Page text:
If you look at any number of major stories in Scripture, it's more often that God makes promises right before everything does not work out. In fact, things happen that actively seem to undermine those promises. Joseph has a dream that he will be ruler over his brothers...and they subsequently sell him into slavery. Abraham is promised that his descendants will be as numerous as the stars...and then his wife is barren. David is anointed to be king of Israel, and then spends years running away from the current ruler, hiding in the wilderness. God says, see I'm going to do something good, and then almost immediately something bad happens. In the end God's promise is fulfilled, often in miraculous ways. But the journey is a refining journey. It involves struggles, loss, frustration, and proverbial doors closing in your face.
The journey to experiencing God's promises is a journey of faith.
And that is still true of today. Christ came to earth preaching good news, demonstrated through healing, forgiveness, and acceptance. But he also told his followers to "take up their cross" and follow him. Jesus didn't do things the easy way. This is the guy who walked on water to get to the other side, instead of getting on the boat with his disciples. Paul's letter to the Romans says that if we are co-heirs in Christ we share in his suffering, so that we may also share in his glory. Jesus promises eternal life to his believers...but first we must die before we rise again.
Christians can be all consumed with the resurrection of Easter Sunday. As people obsessed with the idea of prosperity, we like to skim over the suffering of Christ, the feeling of loss and bewilderment his disciples must have felt those days. We want to jump to the part about our eternal resurrected lives. But you can't rise from the dead if you don't first die. Die to self, die to ego, die to a life of complacency or a life of ease. Such things don't die without a fight.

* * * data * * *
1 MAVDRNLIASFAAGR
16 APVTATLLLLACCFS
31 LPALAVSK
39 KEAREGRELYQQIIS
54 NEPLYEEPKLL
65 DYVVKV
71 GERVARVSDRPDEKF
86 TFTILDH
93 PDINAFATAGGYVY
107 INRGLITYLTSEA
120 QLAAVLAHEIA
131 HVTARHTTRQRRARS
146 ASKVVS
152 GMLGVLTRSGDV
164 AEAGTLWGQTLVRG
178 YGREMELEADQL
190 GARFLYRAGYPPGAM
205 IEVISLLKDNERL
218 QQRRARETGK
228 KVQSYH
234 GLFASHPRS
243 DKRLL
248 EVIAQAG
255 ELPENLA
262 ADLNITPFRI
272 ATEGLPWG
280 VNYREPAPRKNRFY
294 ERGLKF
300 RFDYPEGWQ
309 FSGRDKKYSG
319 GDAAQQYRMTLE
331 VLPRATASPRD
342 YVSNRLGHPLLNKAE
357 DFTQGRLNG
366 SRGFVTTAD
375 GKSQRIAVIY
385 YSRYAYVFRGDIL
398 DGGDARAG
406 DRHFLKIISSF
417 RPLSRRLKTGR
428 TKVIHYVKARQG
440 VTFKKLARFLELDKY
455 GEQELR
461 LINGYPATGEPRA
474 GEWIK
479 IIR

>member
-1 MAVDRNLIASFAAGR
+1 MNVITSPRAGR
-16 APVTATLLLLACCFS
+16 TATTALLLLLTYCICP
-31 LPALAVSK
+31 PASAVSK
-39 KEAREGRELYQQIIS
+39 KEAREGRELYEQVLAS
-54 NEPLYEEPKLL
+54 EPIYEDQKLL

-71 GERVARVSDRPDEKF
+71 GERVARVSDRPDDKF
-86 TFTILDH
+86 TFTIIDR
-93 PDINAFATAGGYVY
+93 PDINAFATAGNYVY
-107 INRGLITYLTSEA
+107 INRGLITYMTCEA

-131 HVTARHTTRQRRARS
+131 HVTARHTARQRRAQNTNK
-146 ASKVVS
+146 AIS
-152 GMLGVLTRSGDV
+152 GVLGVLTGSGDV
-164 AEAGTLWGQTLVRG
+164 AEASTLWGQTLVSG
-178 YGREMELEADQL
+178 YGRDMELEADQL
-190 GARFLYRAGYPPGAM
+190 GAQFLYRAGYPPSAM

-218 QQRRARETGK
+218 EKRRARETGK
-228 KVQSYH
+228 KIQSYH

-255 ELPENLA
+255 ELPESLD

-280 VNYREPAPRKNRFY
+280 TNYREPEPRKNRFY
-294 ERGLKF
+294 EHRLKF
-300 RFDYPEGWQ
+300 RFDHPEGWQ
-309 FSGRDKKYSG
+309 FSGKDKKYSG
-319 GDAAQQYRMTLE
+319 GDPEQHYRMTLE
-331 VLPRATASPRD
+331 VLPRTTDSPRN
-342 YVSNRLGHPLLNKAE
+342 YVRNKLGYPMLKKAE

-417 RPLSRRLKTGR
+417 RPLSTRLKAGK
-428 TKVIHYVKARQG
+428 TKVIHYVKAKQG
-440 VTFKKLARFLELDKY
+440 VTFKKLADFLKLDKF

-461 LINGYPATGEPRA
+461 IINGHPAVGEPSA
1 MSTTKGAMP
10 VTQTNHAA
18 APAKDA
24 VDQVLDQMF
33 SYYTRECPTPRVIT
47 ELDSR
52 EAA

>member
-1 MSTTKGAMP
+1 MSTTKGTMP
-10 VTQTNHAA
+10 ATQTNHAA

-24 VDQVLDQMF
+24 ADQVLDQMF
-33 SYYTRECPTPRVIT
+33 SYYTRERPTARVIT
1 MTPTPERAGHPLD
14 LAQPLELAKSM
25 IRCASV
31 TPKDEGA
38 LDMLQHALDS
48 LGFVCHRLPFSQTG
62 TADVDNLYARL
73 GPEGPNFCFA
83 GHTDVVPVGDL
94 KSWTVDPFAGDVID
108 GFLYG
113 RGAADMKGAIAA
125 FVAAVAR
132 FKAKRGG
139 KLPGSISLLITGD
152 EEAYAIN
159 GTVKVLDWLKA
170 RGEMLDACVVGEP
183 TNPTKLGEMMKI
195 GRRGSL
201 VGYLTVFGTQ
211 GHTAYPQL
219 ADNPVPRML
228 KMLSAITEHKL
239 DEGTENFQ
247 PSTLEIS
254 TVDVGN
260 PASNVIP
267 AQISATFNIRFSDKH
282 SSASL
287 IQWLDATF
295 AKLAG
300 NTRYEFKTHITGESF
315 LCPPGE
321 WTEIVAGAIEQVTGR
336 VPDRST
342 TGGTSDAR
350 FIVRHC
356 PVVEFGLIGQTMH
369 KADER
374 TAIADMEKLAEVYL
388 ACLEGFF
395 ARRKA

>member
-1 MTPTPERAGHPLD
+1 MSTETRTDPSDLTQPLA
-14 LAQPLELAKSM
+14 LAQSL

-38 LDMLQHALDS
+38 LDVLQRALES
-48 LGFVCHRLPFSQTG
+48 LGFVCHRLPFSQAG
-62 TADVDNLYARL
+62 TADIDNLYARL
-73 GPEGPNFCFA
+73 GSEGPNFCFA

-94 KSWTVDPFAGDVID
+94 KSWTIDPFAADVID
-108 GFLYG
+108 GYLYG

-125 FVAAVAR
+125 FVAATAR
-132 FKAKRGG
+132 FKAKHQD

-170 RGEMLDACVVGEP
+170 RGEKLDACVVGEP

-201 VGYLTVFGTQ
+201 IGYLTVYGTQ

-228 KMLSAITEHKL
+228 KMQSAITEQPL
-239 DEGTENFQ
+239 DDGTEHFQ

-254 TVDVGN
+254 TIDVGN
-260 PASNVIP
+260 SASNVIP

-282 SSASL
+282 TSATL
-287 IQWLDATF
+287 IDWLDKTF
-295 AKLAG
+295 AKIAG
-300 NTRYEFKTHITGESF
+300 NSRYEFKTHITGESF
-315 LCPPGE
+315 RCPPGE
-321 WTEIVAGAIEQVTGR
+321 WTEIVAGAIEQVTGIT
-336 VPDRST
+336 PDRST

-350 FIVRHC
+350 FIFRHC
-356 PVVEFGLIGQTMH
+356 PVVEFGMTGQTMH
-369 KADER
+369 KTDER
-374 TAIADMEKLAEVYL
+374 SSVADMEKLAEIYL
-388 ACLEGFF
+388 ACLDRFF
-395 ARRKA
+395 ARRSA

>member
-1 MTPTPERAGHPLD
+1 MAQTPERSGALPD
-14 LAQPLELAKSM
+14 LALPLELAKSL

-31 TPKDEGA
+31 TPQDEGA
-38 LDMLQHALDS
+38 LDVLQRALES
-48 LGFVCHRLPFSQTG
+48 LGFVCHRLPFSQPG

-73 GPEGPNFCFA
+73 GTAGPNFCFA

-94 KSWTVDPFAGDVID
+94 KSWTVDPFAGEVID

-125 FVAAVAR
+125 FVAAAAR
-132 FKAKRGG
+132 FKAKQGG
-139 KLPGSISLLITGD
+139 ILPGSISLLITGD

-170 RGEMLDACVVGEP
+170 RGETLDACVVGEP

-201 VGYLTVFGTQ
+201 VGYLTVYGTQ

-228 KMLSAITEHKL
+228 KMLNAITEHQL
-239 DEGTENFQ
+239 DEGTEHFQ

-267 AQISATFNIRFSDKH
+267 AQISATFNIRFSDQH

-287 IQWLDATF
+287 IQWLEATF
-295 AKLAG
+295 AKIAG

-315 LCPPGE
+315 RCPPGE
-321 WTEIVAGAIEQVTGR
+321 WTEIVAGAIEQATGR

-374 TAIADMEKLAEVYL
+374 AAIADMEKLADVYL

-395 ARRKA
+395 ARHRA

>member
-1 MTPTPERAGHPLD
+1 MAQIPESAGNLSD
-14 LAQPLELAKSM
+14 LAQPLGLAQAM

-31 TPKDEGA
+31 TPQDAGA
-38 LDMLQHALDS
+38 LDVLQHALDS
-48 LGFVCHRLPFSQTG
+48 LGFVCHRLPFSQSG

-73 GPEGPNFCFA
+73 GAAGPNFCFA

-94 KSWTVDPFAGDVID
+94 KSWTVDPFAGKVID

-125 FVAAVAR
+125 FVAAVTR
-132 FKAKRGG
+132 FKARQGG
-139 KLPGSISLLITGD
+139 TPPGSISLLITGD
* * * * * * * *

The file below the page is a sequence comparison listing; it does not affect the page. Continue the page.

In 2016 I made it to New Zealand, to my astonishment. My visa was approved five hours before my flight. And then three months later I experienced the Kaikoura 7.8 earthquake, and my time in New Zealand came to an abrupt and painful end.
It was tempting to wonder after that trial whether I had made a mistake. "God said he would astound me, but this feels like being astounded in a bad way." Maybe the visa issues were a warning that God didn't want me going back, that he wanted to protect me from the pain and suffering of that experience. Because why would a good God let someone go through that willingly, as part of his divine will?
In the sort of paradoxal thinking that is typical of Christianity, you can't move upward unless you fall down. You can't live unless you die. It is often only through the periods of suffering that God's promises are fulfilled. A life devoid of suffering is also devoid of learning, giving, understanding.
In Jeremiah 32 the prophet Jeremiah prophecies how God is going to restore the land...while the Israelites are currently under siege by their enemy Babylon. God says yes, you will be captured by Babylon. But I will return you to Jerusalem, heal you, and "tell you great and unsearchable things you do not know" (Jeremiah 33:3).
In all those stages - being under siege, watching your home get destroyed, being taken into captivity - it must have been hard to believe God's promises of healing and restoration. And that simply is the reality of sharing in Christ's suffering: hoping and believing in God's resurrection promise even as we find ourselves carrying a cross.